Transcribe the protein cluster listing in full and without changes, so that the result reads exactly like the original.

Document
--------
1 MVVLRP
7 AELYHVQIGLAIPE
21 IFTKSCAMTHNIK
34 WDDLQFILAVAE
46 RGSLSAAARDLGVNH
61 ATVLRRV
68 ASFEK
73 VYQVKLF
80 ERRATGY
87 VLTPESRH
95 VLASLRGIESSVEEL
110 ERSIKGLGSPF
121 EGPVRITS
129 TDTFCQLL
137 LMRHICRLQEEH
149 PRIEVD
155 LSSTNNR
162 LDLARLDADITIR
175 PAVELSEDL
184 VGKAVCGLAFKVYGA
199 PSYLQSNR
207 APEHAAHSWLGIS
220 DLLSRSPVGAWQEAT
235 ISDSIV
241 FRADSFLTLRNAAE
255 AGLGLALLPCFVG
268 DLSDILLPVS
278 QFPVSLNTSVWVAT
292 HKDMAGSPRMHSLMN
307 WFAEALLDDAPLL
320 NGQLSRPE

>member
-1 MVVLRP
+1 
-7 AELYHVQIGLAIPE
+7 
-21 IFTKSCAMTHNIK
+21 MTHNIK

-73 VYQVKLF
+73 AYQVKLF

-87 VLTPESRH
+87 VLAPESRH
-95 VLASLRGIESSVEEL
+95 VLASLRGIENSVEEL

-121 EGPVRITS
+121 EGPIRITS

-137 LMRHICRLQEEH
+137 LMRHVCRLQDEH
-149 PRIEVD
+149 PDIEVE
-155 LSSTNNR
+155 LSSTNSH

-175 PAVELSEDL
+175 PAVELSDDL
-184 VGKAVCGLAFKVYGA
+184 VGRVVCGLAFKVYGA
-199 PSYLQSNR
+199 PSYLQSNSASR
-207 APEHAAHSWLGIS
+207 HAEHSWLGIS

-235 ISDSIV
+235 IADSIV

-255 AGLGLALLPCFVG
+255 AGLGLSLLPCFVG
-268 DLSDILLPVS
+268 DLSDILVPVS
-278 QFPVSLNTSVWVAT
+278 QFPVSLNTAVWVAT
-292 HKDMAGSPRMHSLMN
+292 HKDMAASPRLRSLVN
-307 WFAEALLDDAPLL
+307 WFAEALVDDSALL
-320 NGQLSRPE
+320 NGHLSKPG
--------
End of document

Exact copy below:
1 MVVLRP
7 AELYHVQIGLAIPE
21 IFTKSCAMTHNIK
34 WDDLQFILAVAE
46 RGSLSAAARDLGVNH
61 ATVLRRV
68 ASFEK
73 VYQVKLF
80 ERRATGY
87 VLTPESRH
95 VLASLRGIESSVEEL
110 ERSIKGLGSPF
121 EGPVRITS
129 TDTFCQLL
137 LMRHICRLQEEH
149 PRIEVD
155 LSSTNNR
162 LDLARLDADITIR
175 PAVELSEDL
184 VGKAVCGLAFKVYGA
199 PSYLQSNR
207 APEHAAHSWLGIS
220 DLLSRSPVGAWQEAT
235 ISDSIV
241 FRADSFLTLRNAAE
255 AGLGLALLPCFVG
268 DLSDILLPVS
278 QFPVSLNTSVWVAT
292 HKDMAGSPRMHSLMN
307 WFAEALLDDAPLL
320 NGQLSRPE

>member
-1 MVVLRP
+1 
-7 AELYHVQIGLAIPE
+7 
-21 IFTKSCAMTHNIK
+21 MTHNIK

-73 VYQVKLF
+73 AYQVKLF

-87 VLTPESRH
+87 VLAPESRH
-95 VLASLRGIESSVEEL
+95 VLASLRGIENSVEEL

-121 EGPVRITS
+121 EGPIRITS

-137 LMRHICRLQEEH
+137 LMRHVCRLQDEH
-149 PRIEVD
+149 PDIEVE
-155 LSSTNNR
+155 LSSTNSH

-175 PAVELSEDL
+175 PAVELSDDL
-184 VGKAVCGLAFKVYGA
+184 VGRVVCGLAFKVYGA
-199 PSYLQSNR
+199 PSYLQSNSASR
-207 APEHAAHSWLGIS
+207 HAEHSWLGIS

-235 ISDSIV
+235 IADSIV

-255 AGLGLALLPCFVG
+255 AGLGLSLLPCFVG
-268 DLSDILLPVS
+268 DLSDILVPVS
-278 QFPVSLNTSVWVAT
+278 QFPVSLNTAVWVAT
-292 HKDMAGSPRMHSLMN
+292 HKDMAASPRLRSLVN
-307 WFAEALLDDAPLL
+307 WFAEALVDDSALL
-320 NGQLSRPE
+320 NGHLSKPG